The totem pole, carved by Henry and Richard Hunt, stands at more than 24 metres (80 ft.). (File photo)

Column: History of Shuswap Lake’s Hunt family totem pole

Shuswap Passion by Jim Cooperman

By Jim Cooperman

Contributor

It is an incongruent sight, a giant totem pole on the shoreline of Shuswap Lake near the mouth of Bastion Creek.

The pride and joy of Strata K 46 at the Totem Pole Resort, this massive work of art has a remarkable lineage and a fascinating history that is well documented in the book by retired physician Doug Armstrong called “Giants of the Pacific Northwest – The Hunt Family Totem Poles.”

The word “totem” comes from an Ojibway word “do-dain” meaning “a relative of mine.” Early anthropologists used the term “totemism” to describe primitive religions that were based on mystical relationships between humans and animals or plants. Totems are sacred objects or symbols that serve as an emblem for clans, families or tribes.

While carving of house monuments and grave monuments was part of Indigenous Pacific West Coast culture for many centuries, totem poles are a relatively recent practice that began with the introduction of iron tools when Europeans arrived. The tradition reached its peak in the mid-1860s, and waned when smallpox and other diseases devasted local populations and finally died off when potlatches were banned in 1884. When the law banning potlatches was removed in 1951, totem pole carving began again.

The story behind the pole begins in 1823 when a daughter was born to the Tilingit Head Chief of Wrangell at Tongass on the southern tip of the Alaskan panhandle. Originally named Anisalaga, she became Mary and married Robert Hunt, a Hudson’s Bay company trader. They lived in Fort Rupert and when Mary’s mother died, they commissioned an 18-metre high memorial tombstone pole that was raised at her mother’s grave in Tongass after a potlatch ceremony.

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When the original Tongass pole was stolen, Mary had a second one carved by master carver Charlie James, in the early 1900s, which was raised in front of her grandson David’s home in Fort (Prince) Rupert. In the early 1950s, the pole was cut down due to safety issues and only two sections remain and are in storage at the Glenbow Museum in Calgary.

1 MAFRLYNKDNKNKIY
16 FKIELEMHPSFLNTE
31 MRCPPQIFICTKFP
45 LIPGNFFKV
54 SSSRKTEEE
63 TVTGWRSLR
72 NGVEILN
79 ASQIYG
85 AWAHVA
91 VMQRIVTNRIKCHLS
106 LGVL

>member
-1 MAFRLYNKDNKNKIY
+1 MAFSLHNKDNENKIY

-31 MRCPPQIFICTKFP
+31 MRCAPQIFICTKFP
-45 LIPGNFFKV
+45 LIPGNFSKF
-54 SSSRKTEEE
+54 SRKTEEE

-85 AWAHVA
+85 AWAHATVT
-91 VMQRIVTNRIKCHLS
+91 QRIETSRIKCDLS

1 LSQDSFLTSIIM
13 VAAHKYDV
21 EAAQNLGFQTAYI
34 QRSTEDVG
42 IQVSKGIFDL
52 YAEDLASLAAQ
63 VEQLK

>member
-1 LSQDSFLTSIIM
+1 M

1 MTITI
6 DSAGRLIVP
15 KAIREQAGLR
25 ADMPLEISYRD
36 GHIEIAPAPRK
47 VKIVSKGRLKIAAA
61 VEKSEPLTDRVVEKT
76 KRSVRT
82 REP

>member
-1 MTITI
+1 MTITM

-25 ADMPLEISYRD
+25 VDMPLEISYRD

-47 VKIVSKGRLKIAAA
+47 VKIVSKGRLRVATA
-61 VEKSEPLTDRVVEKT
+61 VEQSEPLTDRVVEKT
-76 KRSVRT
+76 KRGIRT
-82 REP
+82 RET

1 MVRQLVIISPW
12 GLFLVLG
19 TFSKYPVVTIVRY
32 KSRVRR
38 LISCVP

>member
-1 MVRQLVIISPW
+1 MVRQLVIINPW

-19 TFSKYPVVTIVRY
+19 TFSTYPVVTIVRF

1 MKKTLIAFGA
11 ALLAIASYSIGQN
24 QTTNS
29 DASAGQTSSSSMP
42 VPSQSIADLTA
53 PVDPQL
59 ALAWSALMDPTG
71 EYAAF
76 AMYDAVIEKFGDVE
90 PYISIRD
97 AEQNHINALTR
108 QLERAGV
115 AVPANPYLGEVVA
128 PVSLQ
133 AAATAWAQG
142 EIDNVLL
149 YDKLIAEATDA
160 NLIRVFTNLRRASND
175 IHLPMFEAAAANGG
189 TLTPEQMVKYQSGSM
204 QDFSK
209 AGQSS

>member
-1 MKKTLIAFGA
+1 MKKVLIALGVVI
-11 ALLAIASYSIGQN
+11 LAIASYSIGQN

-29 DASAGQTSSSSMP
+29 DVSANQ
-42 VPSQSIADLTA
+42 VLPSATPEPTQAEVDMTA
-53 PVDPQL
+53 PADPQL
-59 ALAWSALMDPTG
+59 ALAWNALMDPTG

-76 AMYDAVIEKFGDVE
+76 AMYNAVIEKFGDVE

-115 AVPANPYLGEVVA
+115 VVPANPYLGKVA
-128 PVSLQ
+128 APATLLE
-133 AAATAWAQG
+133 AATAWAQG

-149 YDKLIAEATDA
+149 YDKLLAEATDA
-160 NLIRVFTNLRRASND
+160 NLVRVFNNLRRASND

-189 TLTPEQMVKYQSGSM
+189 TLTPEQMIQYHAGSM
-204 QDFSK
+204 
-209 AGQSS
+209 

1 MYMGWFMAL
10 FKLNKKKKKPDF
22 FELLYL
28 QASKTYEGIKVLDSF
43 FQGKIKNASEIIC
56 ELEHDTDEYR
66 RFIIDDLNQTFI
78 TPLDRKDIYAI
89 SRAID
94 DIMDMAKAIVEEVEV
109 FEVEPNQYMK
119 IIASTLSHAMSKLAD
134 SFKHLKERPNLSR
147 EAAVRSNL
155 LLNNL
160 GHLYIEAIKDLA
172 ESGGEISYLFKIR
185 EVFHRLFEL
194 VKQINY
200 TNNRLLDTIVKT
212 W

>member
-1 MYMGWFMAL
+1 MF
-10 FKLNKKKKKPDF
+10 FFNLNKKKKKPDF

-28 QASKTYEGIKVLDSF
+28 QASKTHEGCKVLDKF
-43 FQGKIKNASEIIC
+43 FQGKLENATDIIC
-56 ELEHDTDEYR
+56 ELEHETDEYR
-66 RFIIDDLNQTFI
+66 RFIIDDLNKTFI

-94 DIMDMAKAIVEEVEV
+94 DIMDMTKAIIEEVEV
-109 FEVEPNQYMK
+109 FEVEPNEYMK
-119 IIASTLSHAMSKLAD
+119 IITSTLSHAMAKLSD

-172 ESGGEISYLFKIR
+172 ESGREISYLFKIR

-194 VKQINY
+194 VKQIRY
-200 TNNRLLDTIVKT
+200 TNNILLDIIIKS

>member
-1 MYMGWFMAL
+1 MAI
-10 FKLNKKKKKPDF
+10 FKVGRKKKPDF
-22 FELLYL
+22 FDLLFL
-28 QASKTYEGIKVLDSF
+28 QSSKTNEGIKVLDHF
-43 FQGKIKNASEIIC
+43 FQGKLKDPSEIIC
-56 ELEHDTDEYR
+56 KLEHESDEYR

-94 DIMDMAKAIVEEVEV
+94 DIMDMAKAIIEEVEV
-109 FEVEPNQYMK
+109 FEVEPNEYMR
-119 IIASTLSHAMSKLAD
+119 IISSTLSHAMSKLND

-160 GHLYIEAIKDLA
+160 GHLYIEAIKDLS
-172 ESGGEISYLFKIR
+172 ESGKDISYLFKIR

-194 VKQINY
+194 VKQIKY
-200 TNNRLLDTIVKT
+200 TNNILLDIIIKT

In 1971, Allan Dray, an Alberta geologist who had retired from the oil business purchased what was then called the Nightingale Resort. A year later, he decided to commission a totem pole that would become a highly visible landmark for visitors and locals boating on the lake. When he inquired at the Royal BC Museum in Victoria, he was referred to the resident Chief Carver, Henry Hunt, who was initially dismissive of the request. When he presented Henry with a cheque for $13,000, the project began in earnest.

The pole began as one of four giant red cedar trees logged near Cowichan Lake and the carving was done in Victoria. Henry, who is Mary’s great-grandson, chose to incorporate Kwagiulth family crests from the original poles and two from his wife’s family. He was assisted by his son, Richard Hunt, who replaced him as the museum’s Chief Carver when he retired, and John Livingston, a master carver who grew up near the Hunt family.

The carving and painting was completed in the fall of 1973, and the 26–metre long pole was transported to the Shuswap by a specially outfitted logging truck. The plan was to float it to the resort, but at the last minute they chose to drive there over the rough road. The conditions were very wet and when they were close to the resort, the trailer slipped off the road and landed at the bottom of the slope. Allan was horrified as the pole was fractured and he left the next morning for Calgary.

Fortunately, John and Richard were not about to give up and, with the help of local builders, they re-attached the two sections using a 6-metre long section of channel iron, that was covered with a cedar plank inlay. Ten days later they raised it with a crane and now, years later and after three renovations, it is considered to be one of the 10 best totem poles in the world.


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